|2001 Review: MY SPORTING MOMENT: WIMBLEDON FINAL July 9, 2001 - How |
Ivanisevic's stirring fairytale brought immortality in SW19
The Birmingham Post - United Kingdom; Dec 26, 2001
BY MICHAEL WARD
It was the noise that hit you first. An orchestra of 14,000 voices raising a
deafening, awe-inspiring crescendo of sound on the Centre Court as Goran
Ivanisevic strode out for his Wimbledon final against Patrick Rafter.
And when you came to terms with this tumultuous din, it was the blaze of
colour that struck you next. The stands were transformed into a dancing,
shimmering wave of banners --- the red and white checks of Croatia mixed with
the green and gold of Australia, complete with their inflatable kangaroos.
The two countries were equally represented by their respective fans, although
most of the Brits gave up their neutrality to root for Goran.
We've had People's Sundays in the middle of Wimbledon in recent years, but
People's Monday was as Wimbledon had never seen it before. It was unique and
those who werethere on July 9 2001 can bore the pants off their grandchildren
with this wondrous tale for the rest of their days.
Because of poor weekend weather, the men's singles championship had extended
into a third week for only the second time in the Open era and this final was
strikingly, thrillingly different to the mundane resumption of unfinished
business between Stefan Edberg and Boris Becker in 1988.
The Centre Court was halfempty when the Swede and his German adversary walked
out to the kind of atmosphere you would encounter at one of the All England
Club's croquet finals. And no-one, apart from the Swedes, cared lesswhen
Edberg ground his way to his second Wimbledon title.
The Ivanisevic-Rafter final was a complete contrast, for many reasons. For a
start, neither player had won Wimbledon before and a healthy balance of
supporters craved for one or the other to attain tennis immortality.
Unlike theEdbergBecker final that was suspended from the rain and bad light
of the Sunday evening, thisone began from scratch to the raucous, riotous
backing of a crowd that was drawn straight from the streets of cosmopolitan
London. There was no public ballot to decidewho held these precious tickets.
The fans queued all night for the simple privilege of paying on the gate to
witness what unfolded as one of the great sporting moments of all time.
Half of that crowd had never set foot in the All England Club's illustrious
grounds before, let alone taken their seats at a Wimbledon final. Thousands
more who failed to make it into the Centre Court flocked to Henman's Hill for
the right to watch the proceedingson a giant screen. They would have loved to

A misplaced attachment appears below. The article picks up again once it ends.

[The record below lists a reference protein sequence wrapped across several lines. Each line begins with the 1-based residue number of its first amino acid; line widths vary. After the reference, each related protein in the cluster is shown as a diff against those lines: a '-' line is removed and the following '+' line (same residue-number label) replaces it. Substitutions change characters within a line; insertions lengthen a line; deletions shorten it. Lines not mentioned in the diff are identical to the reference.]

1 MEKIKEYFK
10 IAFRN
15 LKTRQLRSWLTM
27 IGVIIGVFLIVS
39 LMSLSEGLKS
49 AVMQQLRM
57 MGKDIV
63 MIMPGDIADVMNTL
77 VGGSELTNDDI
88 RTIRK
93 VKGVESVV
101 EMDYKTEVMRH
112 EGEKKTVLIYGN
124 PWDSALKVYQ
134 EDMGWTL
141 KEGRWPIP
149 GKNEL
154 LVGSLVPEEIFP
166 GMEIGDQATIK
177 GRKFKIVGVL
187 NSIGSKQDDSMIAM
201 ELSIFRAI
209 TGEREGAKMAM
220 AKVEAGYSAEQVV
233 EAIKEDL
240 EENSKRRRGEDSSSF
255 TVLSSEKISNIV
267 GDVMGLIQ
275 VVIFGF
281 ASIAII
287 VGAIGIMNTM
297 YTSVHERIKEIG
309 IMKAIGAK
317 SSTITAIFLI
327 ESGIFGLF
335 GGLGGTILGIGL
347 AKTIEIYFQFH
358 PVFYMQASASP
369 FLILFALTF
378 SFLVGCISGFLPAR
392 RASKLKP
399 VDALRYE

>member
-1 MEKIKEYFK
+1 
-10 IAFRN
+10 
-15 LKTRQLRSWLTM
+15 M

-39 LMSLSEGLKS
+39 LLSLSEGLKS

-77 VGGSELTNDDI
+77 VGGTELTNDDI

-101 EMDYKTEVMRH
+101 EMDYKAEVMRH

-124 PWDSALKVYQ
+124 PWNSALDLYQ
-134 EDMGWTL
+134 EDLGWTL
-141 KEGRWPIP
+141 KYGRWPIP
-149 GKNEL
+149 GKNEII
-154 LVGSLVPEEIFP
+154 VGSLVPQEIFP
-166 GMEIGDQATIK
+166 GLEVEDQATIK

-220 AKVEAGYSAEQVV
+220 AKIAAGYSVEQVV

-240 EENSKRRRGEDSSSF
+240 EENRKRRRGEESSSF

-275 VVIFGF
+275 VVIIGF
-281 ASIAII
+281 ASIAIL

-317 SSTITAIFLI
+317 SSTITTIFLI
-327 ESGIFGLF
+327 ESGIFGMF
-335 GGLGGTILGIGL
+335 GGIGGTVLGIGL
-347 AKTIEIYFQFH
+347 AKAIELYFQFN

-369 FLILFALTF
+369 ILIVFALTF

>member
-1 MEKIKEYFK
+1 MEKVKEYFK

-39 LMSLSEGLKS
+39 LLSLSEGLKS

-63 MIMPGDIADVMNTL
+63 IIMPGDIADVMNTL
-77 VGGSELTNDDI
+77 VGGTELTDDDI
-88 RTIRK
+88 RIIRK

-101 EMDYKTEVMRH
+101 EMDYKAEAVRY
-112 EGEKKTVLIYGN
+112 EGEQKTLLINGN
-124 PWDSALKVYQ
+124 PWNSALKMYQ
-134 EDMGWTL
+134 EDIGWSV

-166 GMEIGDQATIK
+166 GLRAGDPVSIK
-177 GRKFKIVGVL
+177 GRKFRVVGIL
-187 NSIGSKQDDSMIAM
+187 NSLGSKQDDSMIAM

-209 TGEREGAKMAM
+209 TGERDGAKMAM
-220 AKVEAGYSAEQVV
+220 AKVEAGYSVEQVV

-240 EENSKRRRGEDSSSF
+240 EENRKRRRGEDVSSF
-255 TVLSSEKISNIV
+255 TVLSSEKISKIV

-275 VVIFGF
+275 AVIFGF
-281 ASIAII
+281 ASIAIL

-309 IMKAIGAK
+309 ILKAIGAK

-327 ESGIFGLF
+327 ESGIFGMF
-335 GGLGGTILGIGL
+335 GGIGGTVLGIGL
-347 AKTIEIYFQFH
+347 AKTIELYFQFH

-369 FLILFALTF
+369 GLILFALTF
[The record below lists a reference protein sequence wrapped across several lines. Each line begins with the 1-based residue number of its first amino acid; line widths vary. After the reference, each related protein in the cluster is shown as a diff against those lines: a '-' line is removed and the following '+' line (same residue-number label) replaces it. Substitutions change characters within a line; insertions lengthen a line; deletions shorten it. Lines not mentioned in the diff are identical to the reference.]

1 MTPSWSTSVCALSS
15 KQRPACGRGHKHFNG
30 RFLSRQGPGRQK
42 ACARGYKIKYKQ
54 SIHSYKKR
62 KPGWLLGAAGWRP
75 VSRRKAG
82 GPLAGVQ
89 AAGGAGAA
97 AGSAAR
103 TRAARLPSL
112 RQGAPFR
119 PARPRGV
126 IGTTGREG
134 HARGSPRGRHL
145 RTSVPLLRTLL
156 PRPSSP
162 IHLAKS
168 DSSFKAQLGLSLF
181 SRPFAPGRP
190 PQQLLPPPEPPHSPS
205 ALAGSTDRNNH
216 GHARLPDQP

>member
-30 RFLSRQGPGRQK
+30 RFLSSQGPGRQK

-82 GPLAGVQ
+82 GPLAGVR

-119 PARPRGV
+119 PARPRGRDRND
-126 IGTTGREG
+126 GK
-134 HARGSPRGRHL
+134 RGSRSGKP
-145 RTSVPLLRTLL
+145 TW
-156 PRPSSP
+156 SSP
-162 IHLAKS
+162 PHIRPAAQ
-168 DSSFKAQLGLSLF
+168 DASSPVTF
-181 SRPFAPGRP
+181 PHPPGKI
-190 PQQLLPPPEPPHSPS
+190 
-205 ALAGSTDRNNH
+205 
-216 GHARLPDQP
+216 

be seeing Tim Henman in action as Britain's first men's singles finalist
since Bunny Austin lost to Donald Budge in 1938, which was two years after
Fred Perry became the last champion from these shores.
For Henman, it was not meant to be. Fate and the elements conspired against
him when he was set fair for victory over a stumbling, fumbling Ivanisevic in
the semi-finals. A second interruption by rain threw the British No 1 off his
stride, Ivanisevic regrouped with a vengeance and Henman's Hill became his
In the absence of Britain's best hope, an Ivanisevic-Rafter final was easily
the next best thing. And the fascination of it was that Ivanisevic had failed
in three previous Wimbledon finals, his first to Andre Agassi in 1992 and the
other two to the unassailable Pete Sampras in 1994 and 1998.
Inevitably, the talented, broodingly unpredictable, lefthander entered
Wimbledon carrying the label of acompulsive loser, a player in decline to
increase the dead weight of odds against him; the nearly-man, returning two
months short of his 30th birthday and with a world ranking of 125 --- so low
that he had to beg a wild card from the All England Club hierarchy.
Suitably, the bookmakers made Ivanisevic a 125-1 shot for the title before a
ball was struck. Only when he gunned down Henman was he taken deadly
And yet, Goran was still the underdog when he walked out on to the Centre
Court to be assailed by an atmosphere of such massive voltage that it
threatened to blow every fuse in the London Borough of Merton. For a second
or two, Goran wore a bewildered ``what on earth am I doing here?'' expression
on his face. Then he smiled, nodded and waved to the crowd --- not
extravagantly, for the excesses of emotion were to come three hours and five
Suffice to summarise that the good Goran, always believing that God was
guiding him andkeeping the bad Goran firmly in the shadows, won 9-7 in the
fifth. In the end, Rafter was so demoralised and so resigned to the fact that
destiny was calling Goran that he could only jab his return off a nervy
second serve into the net on match point No 4. When it was over, all 14,000
fans were united in their clamorous acclaim for the threetimes loser-turned
winner of the world's most coveted title. There has never been a more popular
winner since the great Perry himself.
After clambering up through the crowd for a tearful reunion with his family
and friends in the guests' balcony, Ivanisevic said: ``I think I must be
dreaming. Somebody is going to wake me up and tell me: `You lost the
Wimbledon final again.' I don't care now if I never win another tennis match
in my life.''
To Goran, striding out for the first defence of his title on Centre Court
next summer will be his proudest moment since he won it. Win or lose, the
nearly man who finally became champion will know his place in sporting
folklore is secure.
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